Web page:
There are highly toxic flame retardants in children’s toys and related products made from recycled plastics generated from electronic waste, said a new global survey released on Monday.

The survey said chemical contaminants that can damage the nervous system and reduce intellectual capacity were found in Rubik’s Cubes—a puzzle toy usually made of recycled plastic.

The global study was carried out by IPEN (a global civil society network), Arnika (an environmental organization in the Czech Republic) including civil society organizations across the globe. Toxics Link, an India-based NGO working on environmental issues, was one of the participants in this study.

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As per the study, “the toxic chemicals OctaBDE, DecaBDE and HBCD are used in the plastic casings of electronic products and if they are not removed, they are carried into new products when the plastic is recycled."

The survey of products from 26 countries, including India, found that 90% of the samples contained OctaBDE or DecaBDE.

“Nearly half of them (43%) contained HBCD. In the study, six samples from India were analysed and found that four samples contained OctaBDE and DecaBDE at elevated concentrations. One of the samples contained HBCD at a high concentration which raises concerns," the study said.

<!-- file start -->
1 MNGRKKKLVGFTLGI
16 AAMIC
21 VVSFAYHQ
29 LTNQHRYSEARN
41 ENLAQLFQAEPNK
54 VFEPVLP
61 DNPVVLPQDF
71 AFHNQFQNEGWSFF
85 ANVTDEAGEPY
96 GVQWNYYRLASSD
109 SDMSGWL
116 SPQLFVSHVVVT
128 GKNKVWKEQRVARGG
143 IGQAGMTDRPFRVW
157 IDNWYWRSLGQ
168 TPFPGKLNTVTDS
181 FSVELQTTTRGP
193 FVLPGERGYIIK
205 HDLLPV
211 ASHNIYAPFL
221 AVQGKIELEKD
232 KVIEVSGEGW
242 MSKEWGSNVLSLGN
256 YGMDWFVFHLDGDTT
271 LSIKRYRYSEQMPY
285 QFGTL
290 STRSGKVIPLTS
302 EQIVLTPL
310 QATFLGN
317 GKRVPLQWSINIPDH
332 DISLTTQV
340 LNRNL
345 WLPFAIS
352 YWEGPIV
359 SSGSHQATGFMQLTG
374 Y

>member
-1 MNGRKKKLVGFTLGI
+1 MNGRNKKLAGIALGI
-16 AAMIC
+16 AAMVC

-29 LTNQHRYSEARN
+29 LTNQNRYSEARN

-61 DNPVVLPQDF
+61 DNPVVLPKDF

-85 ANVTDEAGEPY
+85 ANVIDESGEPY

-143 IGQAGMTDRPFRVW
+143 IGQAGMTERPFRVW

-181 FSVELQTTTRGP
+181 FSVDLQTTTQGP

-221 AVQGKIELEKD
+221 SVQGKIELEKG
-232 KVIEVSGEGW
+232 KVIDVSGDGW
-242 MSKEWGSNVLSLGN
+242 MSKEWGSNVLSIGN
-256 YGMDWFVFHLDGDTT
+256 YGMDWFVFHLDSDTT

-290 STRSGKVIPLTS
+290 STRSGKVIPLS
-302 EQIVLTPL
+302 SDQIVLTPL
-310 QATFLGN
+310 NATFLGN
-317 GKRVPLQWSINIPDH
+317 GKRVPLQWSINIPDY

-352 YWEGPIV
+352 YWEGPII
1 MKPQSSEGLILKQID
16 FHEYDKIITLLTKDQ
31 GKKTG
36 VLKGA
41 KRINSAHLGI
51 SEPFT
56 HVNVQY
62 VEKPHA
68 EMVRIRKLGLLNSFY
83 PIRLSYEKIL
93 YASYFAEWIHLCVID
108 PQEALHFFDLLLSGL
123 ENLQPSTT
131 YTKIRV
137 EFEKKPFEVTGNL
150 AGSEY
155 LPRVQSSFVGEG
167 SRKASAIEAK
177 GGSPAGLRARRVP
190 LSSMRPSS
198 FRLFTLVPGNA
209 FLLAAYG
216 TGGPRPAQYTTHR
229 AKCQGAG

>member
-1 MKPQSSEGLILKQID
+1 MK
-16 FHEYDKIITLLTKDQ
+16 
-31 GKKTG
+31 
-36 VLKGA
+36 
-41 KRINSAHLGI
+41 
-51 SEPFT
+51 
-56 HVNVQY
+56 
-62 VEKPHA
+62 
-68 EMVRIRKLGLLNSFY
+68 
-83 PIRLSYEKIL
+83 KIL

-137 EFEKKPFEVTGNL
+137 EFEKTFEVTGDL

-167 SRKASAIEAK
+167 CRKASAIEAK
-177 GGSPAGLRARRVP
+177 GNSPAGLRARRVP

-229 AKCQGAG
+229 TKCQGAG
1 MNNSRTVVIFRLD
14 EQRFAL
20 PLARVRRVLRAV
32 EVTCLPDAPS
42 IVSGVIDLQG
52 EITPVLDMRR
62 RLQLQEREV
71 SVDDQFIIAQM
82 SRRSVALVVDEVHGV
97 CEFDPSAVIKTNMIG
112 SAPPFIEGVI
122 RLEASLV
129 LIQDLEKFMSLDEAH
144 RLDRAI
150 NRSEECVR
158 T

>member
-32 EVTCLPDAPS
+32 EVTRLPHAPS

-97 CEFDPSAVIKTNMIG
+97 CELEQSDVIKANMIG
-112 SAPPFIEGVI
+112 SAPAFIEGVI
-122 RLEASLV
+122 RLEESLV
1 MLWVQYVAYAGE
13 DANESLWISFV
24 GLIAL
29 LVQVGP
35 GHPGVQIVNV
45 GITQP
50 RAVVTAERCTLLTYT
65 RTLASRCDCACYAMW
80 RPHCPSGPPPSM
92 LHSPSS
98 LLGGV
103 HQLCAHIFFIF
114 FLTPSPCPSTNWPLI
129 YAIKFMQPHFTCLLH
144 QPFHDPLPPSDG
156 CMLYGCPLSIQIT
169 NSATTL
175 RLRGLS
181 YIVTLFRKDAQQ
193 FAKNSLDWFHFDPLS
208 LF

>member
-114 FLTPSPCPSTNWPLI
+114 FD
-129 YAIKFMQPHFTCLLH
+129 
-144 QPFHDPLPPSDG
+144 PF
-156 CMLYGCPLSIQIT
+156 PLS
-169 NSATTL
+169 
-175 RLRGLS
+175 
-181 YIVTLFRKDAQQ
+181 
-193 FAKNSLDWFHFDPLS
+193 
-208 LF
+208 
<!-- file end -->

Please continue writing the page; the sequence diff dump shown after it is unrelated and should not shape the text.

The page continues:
It stressed that “these chemicals are persistent in the environment and known to harm the reproductive system and disrupt hormone systems, adversely impacting intelligence, attention, learning and memory."

“These toxic chemicals should not be present in children’s toys. The problem needs to be addressed immediately," said Satish Sinha, associate director of Toxics Link.

Surprisingly, some of the toxic chemical levels in children’s products in this study exceeded proposed hazardous waste limits.

“Two of the tested cubes purchased in India exceeded the proposed waste limit of 50 ppm for PBDEs/OctaBDE. The cubes contained 298ppm and 336 ppm OctaBDE," said Dr. Prashant Rajankar, programme coordinator, Toxics Link.

The survey comes just few days before the global Conference of the Parties (CoP) to the Stockholm Convention is scheduled to start where it will be decided whether to continue allowing the recycling of materials containing OctaBDE and possibly make a new recycling exemption for DecaBDE.

“Recycling materials that contain toxic chemicals contaminates new products, continues exposure, and undermines the credibility of recycling. Governments should end this harmful loophole," said Joe DiGangi, who is senior science and technical advisor, IPEN.

The meeting of the three international Conventions—CoP to the Basel, Rotterdam and Stockholm Conventions—are starting on 24 April in Geneva and will continue till 5 May. The meetings will also feature a high-level segment on 4-5 May.

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